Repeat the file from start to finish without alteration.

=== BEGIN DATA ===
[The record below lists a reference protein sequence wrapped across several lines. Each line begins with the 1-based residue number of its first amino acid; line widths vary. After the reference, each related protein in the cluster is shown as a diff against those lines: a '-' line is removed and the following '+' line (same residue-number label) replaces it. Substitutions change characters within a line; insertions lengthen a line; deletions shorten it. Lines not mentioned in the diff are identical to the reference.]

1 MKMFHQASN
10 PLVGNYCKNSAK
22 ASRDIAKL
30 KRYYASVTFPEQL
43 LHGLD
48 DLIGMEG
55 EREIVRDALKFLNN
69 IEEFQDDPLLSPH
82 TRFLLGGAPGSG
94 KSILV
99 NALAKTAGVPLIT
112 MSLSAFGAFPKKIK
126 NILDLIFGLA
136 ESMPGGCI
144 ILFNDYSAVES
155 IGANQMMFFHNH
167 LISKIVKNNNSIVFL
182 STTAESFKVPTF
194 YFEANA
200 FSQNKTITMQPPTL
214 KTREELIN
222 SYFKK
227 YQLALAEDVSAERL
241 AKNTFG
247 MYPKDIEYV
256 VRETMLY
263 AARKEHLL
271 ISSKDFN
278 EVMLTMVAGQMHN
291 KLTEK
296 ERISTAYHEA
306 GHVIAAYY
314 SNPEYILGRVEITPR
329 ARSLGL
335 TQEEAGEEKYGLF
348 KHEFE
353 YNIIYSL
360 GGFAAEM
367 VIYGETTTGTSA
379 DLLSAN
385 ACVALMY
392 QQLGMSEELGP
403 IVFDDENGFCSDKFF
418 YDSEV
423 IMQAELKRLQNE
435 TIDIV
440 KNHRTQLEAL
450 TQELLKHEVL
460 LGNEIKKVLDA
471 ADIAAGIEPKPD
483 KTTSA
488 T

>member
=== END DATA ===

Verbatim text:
[The record below lists a reference protein sequence wrapped across several lines. Each line begins with the 1-based residue number of its first amino acid; line widths vary. After the reference, each related protein in the cluster is shown as a diff against those lines: a '-' line is removed and the following '+' line (same residue-number label) replaces it. Substitutions change characters within a line; insertions lengthen a line; deletions shorten it. Lines not mentioned in the diff are identical to the reference.]

1 MKMFHQASN
10 PLVGNYCKNSAK
22 ASRDIAKL
30 KRYYASVTFPEQL
43 LHGLD
48 DLIGMEG
55 EREIVRDALKFLNN
69 IEEFQDDPLLSPH
82 TRFLLGGAPGSG
94 KSILV
99 NALAKTAGVPLIT
112 MSLSAFGAFPKKIK
126 NILDLIFGLA
136 ESMPGGCI
144 ILFNDYSAVES
155 IGANQMMFFHNH
167 LISKIVKNNNSIVFL
182 STTAESFKVPTF
194 YFEANA
200 FSQNKTITMQPPTL
214 KTREELIN
222 SYFKK
227 YQLALAEDVSAERL
241 AKNTFG
247 MYPKDIEYV
256 VRETMLY
263 AARKEHLL
271 ISSKDFN
278 EVMLTMVAGQMHN
291 KLTEK
296 ERISTAYHEA
306 GHVIAAYY
314 SNPEYILGRVEITPR
329 ARSLGL
335 TQEEAGEEKYGLF
348 KHEFE
353 YNIIYSL
360 GGFAAEM
367 VIYGETTTGTSA
379 DLLSAN
385 ACVALMY
392 QQLGMSEELGP
403 IVFDDENGFCSDKFF
418 YDSEV
423 IMQAELKRLQNE
435 TIDIV
440 KNHRTQLEAL
450 TQELLKHEVL
460 LGNEIKKVLDA
471 ADIAAGIEPKPD
483 KTTSA
488 T

>member